and all numbered 129, which show
how 55,900 of the State's money
was stolen. They are each made payable
to W. G. Wasson, one for the sum of
$2,500 and another for $3,400, mak
ing $5,900, and another for $5,900.
The checks bore the cancellation stamp ot
the Merchants National Bank; The
cashier of the bank, A. F. Kopp, declared
the cancellation of the check for $5,900 was
It was also shown by the books of the
State Auditor and the bank that P. M.
Gapen, the Treasurer of the Hospital
Board, had drawn from tha State during
the same month $10,000 more than he had
deposited in bank. The discoveries were
reported to the- Attorney General, and he
was directed to at once prepare papers for
the arrest of Gapen on the chargeof lorgery,
but it is reported that a warrant will not be
served on him before Monday.
A few days ago Gapen admitted on the
witness stand- that John E. Sullivan, the
absconding County Clerk, had been loaned
$15,000 of the hospital funds, and did not
pay the money back. Gapen was employed
by Sullivan as a confidential clerk.
An Oyster Pirate Castaway.
William Baymond, an Indian' had lodg
ings at the Central station last night. He
is on his way home to Indiana, after having,
as he says, been cast ashore by an oyster pi
rate in Chesapeake Bay, so that the captain
could avoid paying him the stipulated $25
a month in wages due for work and priva
tions on the dredge since last fall.
Hose Gets' Some Provender.
Uniontown, March 2. In the suit of
George' A. Hogg, of Brownsville, for dam
ages sustained from the SouthwesfRailroad
running its line through his farm at New
Haven, in 1872, the jury this morning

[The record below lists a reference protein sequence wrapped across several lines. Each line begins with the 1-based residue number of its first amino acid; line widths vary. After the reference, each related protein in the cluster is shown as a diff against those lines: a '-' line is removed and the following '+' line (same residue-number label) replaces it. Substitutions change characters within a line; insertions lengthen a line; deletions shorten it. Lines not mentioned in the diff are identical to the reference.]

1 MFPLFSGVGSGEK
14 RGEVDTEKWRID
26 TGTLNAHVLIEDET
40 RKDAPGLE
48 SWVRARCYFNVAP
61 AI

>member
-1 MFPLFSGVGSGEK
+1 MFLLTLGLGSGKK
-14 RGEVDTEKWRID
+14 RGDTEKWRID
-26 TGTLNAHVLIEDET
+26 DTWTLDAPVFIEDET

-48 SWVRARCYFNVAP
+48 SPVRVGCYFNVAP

awarded him a judgment of $6,974 CO.
Honied by a Pigoit.
From the New Vork World.!
The Thnnderer" as e London Tunis was
somewhat pompously dubbed, has been thrown
irom its high place by'a squealer. '
1 "
Is Applied by President Cleveland to
the Direct Tax Bill
For the Financial Assistance Bendered the
notwithstanding tbe Measure is Declared Unconstitu
tional ana Unjust;
President Cleveland has .vetoed the direct
tax bill to reimburse ihe States for the
,money paid to the Government to assist in
putting dawn the Rebellion. The President
says the meftsure.ia.uncons.tilutional; that it
disoriminrttes' unjustly, and that it is not
necessary for the general Welfare of the
..country. He further intimates that the
actual taxpayers did not complain at pay
ing; the taxes and are cqnient 'with matters
as they now stand. Tbe Senate passed it
over thereto, but the-measure lias yet to go
before the House.
'WASHiNQTON.'March 2. The President
in his-message vetoing the direct tax bill,
after describing the bill in detail and giving
a full history ot the matter, says:
The conceded effect of this bill Is to take
from tbe money now In the treasury the snm
of more than $17,000,000,or if the percentage
allowed is not included, more than 515,000,000,
and pay back to the respectivo States and Ter
ritories the sums they or their citizens paid
more than 23 years ago upon a direct tax levied
by the Government of tbe United States for
Its defense and safety.
It is my belief that this appropriation of the
public funds is not within the constitutional
power of Congress. Under the, limited and
delegated authority conferred by the Constitu
tion upon the General Government, the state
ment of the purposes for which money may be
lawfully raised by taxation in any form de
clares also the limit of tho object for which It
may -be expended.
All must agree that the direct tax was law
fully and constitutionally laid, and that it was
rightfully and correctly collected. It cannot
be cHlmed, therefore, nor is it pretended, that
any debt aroe against the Government and in
favor of any State or individual by the exaction
of this tax. Barely, then, the appropriation
directed by this bill cannot be justified as a
payment of a debt of tne United States.
The disbursement fof this money clearly has
no relation to tbe common defense. On the
contrary, it is the payment of money raised
and long ago expended by the Government to
provide for the common defense.
The expenditure cannot properly be advo
cated on the ground that the general welfare
of the United States is thereby provided for
"or promoted. The "general welfare of the
United States," as used in the Constitution,
can only justify appropriations for national
objects and for purposes which have to do
with the prosperity, the growth, tha honor or
the peace and dignity of the nation.